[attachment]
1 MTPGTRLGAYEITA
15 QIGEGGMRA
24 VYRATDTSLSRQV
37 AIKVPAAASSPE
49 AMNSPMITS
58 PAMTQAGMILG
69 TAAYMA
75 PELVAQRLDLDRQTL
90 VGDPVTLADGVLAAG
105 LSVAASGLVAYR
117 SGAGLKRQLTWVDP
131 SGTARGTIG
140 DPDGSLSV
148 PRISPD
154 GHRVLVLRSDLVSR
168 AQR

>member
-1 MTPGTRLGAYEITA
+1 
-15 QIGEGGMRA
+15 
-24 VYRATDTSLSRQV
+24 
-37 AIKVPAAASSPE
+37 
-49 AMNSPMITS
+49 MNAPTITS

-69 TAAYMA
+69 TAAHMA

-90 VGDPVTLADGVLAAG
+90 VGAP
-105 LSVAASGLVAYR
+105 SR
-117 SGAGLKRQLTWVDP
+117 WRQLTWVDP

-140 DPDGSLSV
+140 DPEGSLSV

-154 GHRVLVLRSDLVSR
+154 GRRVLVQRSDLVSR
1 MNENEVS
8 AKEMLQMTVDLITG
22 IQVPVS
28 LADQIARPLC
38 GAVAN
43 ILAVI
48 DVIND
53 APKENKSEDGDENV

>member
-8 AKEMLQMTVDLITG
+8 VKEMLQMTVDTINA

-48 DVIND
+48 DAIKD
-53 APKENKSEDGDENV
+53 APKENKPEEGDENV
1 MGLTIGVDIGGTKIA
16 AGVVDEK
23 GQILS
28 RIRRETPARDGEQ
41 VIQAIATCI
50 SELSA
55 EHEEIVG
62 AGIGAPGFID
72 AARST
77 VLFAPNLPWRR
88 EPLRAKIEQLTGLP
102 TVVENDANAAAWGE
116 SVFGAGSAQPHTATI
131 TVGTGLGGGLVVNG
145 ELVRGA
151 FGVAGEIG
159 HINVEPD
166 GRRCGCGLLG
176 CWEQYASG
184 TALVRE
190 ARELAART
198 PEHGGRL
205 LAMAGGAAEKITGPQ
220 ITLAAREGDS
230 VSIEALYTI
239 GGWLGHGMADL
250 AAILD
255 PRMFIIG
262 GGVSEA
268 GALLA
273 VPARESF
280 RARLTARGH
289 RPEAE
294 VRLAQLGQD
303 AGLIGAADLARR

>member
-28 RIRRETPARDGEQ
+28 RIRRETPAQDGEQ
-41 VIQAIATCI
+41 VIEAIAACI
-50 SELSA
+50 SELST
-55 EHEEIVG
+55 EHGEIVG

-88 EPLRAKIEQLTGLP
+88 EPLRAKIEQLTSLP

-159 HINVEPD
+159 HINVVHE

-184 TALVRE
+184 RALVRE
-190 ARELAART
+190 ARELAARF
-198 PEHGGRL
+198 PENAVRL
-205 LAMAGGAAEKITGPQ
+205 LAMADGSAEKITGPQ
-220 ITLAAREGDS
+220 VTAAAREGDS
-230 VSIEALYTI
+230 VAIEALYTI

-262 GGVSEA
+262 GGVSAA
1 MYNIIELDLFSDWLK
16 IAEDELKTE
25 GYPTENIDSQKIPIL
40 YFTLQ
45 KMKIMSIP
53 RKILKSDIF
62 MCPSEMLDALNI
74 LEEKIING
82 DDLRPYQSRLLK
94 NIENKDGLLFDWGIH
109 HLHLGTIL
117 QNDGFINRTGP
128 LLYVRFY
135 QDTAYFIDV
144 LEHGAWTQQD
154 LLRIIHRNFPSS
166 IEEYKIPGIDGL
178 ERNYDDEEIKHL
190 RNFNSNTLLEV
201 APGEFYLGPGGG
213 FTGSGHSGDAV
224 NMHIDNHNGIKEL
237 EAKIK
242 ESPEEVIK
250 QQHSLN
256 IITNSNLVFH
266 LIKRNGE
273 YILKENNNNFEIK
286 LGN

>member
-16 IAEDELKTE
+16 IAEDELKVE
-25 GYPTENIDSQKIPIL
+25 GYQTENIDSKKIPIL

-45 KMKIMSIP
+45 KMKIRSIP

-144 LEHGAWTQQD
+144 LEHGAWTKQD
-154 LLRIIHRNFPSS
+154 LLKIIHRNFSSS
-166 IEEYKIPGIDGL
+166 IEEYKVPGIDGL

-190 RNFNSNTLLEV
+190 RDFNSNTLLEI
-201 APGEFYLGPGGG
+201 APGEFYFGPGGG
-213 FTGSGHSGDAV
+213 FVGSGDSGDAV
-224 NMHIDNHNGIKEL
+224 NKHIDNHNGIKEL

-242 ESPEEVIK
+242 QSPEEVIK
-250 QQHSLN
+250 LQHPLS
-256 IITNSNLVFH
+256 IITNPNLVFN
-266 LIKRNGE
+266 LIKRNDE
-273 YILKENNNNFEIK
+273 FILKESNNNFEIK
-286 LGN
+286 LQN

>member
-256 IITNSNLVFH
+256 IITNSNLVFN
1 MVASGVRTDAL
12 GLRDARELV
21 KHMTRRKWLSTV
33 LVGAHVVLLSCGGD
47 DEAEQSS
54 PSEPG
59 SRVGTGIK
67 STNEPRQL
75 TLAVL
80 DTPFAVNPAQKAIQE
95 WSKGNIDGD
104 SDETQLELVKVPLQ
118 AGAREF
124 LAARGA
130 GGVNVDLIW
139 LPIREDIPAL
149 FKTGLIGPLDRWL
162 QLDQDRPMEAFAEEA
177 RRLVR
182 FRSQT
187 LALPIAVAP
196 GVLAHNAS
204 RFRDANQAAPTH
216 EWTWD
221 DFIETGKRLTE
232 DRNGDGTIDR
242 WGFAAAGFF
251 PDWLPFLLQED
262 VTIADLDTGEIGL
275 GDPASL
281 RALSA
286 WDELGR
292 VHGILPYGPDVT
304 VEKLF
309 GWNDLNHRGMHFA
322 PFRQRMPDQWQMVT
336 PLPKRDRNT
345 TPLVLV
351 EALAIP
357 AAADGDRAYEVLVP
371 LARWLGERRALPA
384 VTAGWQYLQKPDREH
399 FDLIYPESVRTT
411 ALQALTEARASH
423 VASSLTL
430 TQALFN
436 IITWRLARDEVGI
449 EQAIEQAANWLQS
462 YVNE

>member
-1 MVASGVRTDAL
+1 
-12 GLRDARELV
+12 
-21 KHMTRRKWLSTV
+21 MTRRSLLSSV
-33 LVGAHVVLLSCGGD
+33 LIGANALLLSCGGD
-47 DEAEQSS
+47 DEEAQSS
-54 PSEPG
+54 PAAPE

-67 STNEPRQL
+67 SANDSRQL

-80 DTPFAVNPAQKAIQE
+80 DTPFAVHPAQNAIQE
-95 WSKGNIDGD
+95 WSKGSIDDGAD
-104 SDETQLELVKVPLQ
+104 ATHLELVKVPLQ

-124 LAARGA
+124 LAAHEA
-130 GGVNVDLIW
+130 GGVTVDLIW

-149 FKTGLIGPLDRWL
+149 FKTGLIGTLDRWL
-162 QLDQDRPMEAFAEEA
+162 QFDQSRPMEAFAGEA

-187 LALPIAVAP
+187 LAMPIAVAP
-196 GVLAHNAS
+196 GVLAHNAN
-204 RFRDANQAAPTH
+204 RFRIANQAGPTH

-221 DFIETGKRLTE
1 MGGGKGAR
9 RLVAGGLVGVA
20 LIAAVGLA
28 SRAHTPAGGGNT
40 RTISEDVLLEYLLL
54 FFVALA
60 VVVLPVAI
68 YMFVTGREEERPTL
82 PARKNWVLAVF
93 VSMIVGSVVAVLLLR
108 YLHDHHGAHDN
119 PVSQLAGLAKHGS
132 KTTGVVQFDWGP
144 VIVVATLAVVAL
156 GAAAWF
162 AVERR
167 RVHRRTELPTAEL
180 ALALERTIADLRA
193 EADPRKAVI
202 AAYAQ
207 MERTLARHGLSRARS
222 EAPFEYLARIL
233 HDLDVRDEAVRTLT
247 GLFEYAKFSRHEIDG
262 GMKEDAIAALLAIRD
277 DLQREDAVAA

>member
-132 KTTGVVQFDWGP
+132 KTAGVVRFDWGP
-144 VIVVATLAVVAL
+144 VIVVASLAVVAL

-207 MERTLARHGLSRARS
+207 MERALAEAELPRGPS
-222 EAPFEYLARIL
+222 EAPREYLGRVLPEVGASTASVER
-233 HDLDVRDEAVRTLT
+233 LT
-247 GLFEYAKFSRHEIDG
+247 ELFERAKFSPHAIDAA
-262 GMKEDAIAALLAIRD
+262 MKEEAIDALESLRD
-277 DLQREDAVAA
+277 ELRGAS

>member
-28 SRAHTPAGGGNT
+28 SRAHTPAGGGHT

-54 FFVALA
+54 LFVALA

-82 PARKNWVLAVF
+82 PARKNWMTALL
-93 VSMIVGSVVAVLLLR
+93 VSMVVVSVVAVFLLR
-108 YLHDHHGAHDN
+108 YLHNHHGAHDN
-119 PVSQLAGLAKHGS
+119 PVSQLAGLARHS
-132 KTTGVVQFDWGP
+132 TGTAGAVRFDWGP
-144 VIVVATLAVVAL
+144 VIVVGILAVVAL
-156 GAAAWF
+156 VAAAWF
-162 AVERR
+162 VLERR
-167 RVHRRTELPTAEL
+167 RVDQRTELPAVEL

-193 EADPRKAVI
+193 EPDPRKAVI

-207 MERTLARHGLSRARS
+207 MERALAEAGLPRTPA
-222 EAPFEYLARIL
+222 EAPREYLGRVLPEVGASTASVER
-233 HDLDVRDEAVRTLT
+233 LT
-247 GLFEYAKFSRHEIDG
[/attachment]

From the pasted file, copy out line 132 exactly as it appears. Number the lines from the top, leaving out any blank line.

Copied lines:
154 LLRIIHRNFPSS